2.10-5
0
-4.10-5
-8.10-5
Potential
Charge
Isosurfaces of Hartree potential and contour plot of
charge density transfer computed for an applied gate bias
of 0.2 V and a source-drain bias 0f 0.0 V
U
Tor Vergata
Output characteristics
Gate coupling (capacitance) is too low. A precise design
is necessary (well tempered CNT-MOS)
U
Tor Vergata
Electron-phonon self-energy
The el-ph interaction is included to first order (Born approximation)
in the self-energy expansion. [A. Pecchia, A. Di Carlo Report Prog. in Physics (2004)]
Born –approximation
Directly from DFTB hamiltonian
i
 (E ) 
2

2



dE
'
G
(
E

E
')
D
 q
0
q (E ')
q
G  (E )  G r (E ) (E )G a (E )
h 
I 
Tr [ (E )G  (E )  (E )G  (E )]dE
2e
U
Tor Vergata
Simple linear chain system
resonance
absorption
emission
q=17 meV, E0 = 0.06 eV
incoherent
coherent
U
Tor Vergata
I(E)
Inelastic scattering: Current + phonons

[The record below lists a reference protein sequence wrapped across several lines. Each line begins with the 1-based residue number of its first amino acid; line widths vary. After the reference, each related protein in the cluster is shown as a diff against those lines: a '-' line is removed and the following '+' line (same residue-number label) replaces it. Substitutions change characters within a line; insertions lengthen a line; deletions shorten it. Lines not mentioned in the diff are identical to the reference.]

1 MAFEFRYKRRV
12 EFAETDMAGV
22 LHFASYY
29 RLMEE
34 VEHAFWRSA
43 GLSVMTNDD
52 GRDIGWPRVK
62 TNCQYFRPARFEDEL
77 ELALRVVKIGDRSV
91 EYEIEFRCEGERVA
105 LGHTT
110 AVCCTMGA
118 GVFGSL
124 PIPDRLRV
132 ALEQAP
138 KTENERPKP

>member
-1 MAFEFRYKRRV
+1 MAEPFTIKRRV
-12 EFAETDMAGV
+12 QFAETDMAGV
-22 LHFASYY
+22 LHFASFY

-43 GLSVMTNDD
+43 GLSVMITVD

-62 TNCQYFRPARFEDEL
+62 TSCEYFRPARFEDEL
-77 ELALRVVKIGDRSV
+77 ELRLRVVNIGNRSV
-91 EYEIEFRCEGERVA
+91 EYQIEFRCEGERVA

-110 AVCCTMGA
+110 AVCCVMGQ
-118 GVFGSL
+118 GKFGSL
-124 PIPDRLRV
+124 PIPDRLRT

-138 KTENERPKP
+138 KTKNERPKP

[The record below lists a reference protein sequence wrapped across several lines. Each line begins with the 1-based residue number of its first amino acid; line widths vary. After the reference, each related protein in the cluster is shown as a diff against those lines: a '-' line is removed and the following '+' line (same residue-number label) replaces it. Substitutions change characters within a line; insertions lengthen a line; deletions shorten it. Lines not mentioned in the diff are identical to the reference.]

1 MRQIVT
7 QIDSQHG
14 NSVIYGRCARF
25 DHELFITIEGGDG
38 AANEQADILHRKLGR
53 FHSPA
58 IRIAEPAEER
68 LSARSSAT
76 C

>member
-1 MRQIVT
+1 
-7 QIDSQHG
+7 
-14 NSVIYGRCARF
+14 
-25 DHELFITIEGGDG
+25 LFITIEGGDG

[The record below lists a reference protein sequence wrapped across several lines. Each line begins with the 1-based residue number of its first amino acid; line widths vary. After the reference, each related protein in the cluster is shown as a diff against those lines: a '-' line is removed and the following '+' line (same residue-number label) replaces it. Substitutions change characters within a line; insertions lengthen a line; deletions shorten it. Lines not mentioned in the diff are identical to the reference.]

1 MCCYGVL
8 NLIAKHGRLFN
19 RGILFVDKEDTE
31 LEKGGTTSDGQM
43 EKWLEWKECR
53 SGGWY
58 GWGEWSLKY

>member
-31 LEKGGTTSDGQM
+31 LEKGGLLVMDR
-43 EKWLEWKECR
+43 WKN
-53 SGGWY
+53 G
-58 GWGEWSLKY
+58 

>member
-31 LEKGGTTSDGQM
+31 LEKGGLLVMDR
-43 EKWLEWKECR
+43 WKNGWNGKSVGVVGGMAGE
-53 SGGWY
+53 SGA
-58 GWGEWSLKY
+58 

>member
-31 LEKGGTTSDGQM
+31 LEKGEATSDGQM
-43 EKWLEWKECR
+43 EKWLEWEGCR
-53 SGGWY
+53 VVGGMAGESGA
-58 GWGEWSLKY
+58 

U
Tor Vergata
Current (A)
IV Current + phonons
24
22
20
18
16
14
12
10
8
6
4
2
0
T=0 K
T=150 K
No phonons
Coherent
Incoherent
0.0
0.5
1.0
1.5
2.0
2.5
3.0
3.5
4.0
Applied Voltage [V]
U
Tor Vergata
Conclusions
The method
 Density Functional Tight-Binding approach has been extended to
account for current transport in molecular devices
by using Self-consistent non-equilibrium Green function (gDFTB ).
 DFTB is a good compromise between simplicity and reliability.
 The use of a Multigrid Poisson solver allows for study very
complicated device geometries
 Force field and molecular dynamics can be easily accounted in the
current calculations.
 Electron-phonon coupling can be directly calculated via DFTB
 Electron-phonon interaction has been included in the current
calculations.
For the gDFTB code visit: http://icode.eln.uniroma2.it
U
Tor Vergata
Conclusions
Results
 Anharmonicity of molecular vibrations can limit the use of phonon
concepts
 Concerning ballistic transport, temperature dependence of current is
better described whit molecular dynamics than ensamble averages of
phonon displacements
 Screening length in CNT could be long.
 Coaxially gated CNT presents saturation effects but gate control is
critical.
 Electron-phonon scattering is not negligible close to resonance
conditions of molecular devices
All the details in A. Pecchia, A. Di Carlo Report Prog. in Physics (2004)
For the gDFTB code visit: http://icode.eln.uniroma2.it
U
Tor Vergata

similar documents